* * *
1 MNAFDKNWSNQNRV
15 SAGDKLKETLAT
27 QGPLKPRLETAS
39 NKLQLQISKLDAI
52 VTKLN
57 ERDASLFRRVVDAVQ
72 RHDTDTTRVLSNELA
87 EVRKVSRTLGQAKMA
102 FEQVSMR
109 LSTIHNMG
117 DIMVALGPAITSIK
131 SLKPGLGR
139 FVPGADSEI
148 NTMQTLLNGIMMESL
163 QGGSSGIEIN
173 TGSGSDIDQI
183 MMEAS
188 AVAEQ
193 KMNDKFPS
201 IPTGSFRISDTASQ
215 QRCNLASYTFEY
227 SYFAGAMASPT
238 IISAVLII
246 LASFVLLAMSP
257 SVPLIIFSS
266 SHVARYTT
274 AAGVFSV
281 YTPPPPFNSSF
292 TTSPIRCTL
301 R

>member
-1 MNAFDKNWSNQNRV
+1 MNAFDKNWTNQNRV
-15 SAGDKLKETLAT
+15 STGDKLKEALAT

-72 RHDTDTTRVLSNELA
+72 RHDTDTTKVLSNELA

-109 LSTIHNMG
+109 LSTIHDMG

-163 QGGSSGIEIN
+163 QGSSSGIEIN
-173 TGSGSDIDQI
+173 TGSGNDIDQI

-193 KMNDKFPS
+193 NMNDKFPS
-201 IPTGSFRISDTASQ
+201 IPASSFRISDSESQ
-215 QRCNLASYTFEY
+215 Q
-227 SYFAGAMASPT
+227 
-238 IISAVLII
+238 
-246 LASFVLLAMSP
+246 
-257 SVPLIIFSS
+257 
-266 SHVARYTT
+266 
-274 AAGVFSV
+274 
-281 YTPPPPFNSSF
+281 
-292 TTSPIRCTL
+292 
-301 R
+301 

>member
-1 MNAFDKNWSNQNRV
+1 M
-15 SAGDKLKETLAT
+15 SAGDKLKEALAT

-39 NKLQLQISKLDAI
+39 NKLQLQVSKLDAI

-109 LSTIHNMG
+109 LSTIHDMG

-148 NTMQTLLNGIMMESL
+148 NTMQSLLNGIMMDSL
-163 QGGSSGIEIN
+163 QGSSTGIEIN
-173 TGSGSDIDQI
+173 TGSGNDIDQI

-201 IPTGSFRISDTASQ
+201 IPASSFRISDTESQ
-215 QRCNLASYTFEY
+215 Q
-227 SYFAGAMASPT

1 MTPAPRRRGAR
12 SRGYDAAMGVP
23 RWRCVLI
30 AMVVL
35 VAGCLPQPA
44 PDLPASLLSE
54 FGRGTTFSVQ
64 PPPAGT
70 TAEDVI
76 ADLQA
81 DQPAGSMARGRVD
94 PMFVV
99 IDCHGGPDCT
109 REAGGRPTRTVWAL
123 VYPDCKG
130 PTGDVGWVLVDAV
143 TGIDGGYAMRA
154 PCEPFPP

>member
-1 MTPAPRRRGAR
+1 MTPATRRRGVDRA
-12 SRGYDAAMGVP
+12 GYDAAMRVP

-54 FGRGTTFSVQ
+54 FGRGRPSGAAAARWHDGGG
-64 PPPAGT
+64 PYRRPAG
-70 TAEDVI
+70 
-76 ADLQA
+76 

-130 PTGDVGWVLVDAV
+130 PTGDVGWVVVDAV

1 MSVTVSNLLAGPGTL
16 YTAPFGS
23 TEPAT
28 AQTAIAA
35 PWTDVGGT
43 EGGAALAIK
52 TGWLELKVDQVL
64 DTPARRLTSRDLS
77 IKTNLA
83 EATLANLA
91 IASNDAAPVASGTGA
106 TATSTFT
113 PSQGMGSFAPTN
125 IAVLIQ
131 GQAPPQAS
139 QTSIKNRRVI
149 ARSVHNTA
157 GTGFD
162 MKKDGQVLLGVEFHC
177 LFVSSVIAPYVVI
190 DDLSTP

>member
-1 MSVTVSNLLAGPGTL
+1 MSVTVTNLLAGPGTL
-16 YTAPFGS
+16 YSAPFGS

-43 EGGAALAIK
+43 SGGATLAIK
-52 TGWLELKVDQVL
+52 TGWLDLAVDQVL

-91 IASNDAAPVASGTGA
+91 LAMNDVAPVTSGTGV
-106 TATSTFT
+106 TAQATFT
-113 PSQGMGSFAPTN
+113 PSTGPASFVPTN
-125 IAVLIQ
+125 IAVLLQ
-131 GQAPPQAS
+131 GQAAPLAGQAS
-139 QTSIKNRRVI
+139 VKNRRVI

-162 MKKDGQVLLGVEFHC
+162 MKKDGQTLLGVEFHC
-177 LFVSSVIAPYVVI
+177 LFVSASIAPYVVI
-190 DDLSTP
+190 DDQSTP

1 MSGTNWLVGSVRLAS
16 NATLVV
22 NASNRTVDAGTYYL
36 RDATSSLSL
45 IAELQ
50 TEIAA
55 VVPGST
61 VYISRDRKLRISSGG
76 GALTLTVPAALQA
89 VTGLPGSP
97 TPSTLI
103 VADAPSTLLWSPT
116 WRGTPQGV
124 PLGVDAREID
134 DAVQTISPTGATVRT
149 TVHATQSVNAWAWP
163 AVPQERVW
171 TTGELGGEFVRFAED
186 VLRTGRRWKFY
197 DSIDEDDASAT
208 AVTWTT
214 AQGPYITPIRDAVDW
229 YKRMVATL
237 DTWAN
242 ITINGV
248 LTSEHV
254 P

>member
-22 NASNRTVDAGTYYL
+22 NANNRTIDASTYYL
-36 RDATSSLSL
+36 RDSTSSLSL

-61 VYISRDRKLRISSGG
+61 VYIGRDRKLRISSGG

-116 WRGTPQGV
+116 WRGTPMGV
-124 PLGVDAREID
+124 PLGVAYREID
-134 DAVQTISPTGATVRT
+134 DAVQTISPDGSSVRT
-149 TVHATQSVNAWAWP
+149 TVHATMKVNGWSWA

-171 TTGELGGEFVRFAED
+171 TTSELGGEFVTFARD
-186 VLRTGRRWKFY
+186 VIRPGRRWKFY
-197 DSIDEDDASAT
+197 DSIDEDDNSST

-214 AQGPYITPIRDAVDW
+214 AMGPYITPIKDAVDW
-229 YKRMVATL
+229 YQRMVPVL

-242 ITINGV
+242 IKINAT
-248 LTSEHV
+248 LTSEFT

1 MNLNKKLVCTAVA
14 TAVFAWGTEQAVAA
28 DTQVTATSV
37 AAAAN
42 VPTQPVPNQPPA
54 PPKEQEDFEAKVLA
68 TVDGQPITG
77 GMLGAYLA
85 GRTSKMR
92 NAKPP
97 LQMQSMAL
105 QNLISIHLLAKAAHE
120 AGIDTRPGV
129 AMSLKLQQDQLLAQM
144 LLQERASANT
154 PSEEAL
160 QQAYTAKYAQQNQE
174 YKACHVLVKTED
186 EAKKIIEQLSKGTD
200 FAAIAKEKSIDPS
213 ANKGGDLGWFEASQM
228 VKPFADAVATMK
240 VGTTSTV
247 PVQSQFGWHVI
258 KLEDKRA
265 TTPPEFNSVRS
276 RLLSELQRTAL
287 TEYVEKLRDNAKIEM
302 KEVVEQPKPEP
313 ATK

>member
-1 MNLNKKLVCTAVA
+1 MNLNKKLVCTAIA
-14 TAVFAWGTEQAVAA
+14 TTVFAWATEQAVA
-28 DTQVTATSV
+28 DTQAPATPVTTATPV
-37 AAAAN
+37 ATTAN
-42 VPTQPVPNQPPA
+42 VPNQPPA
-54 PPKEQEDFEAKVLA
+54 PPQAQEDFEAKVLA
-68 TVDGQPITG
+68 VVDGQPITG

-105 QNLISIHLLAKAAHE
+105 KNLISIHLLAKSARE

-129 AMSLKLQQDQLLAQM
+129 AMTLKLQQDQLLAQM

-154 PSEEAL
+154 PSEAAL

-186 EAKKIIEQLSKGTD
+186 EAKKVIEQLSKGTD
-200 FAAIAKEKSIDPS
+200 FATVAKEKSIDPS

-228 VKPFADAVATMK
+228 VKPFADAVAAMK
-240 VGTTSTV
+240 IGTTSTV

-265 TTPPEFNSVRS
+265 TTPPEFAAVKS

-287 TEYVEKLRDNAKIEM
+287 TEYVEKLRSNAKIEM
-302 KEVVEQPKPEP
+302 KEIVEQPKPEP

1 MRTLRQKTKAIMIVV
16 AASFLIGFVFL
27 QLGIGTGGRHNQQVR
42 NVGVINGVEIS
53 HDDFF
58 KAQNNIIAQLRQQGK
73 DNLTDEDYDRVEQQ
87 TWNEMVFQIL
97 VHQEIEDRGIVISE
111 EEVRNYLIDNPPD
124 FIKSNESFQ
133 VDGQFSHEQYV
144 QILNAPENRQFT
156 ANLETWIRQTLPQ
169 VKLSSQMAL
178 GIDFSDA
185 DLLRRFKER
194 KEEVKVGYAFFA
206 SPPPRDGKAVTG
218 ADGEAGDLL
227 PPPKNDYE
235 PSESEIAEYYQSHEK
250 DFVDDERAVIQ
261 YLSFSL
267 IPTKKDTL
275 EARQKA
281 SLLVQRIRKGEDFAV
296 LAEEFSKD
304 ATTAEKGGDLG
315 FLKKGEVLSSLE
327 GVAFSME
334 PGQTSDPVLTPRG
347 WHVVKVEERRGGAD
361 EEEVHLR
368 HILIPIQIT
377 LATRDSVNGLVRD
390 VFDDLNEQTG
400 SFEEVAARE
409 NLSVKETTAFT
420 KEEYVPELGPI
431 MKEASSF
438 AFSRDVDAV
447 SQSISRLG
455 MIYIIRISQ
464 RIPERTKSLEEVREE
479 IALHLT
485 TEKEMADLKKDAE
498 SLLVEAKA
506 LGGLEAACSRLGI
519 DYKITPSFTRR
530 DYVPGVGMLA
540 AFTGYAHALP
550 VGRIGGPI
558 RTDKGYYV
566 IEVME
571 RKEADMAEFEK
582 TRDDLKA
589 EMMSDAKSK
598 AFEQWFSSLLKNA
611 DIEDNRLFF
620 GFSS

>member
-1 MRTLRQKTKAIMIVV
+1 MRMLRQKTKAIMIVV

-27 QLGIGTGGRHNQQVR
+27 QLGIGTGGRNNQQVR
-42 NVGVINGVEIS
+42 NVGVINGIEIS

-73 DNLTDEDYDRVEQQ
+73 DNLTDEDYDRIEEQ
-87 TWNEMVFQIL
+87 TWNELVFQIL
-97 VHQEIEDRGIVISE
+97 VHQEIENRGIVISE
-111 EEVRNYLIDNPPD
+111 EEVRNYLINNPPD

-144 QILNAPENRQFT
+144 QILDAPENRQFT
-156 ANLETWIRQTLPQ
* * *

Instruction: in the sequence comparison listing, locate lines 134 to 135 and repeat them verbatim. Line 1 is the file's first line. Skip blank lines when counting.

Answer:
125 IAVLIQ
131 GQAPPQAS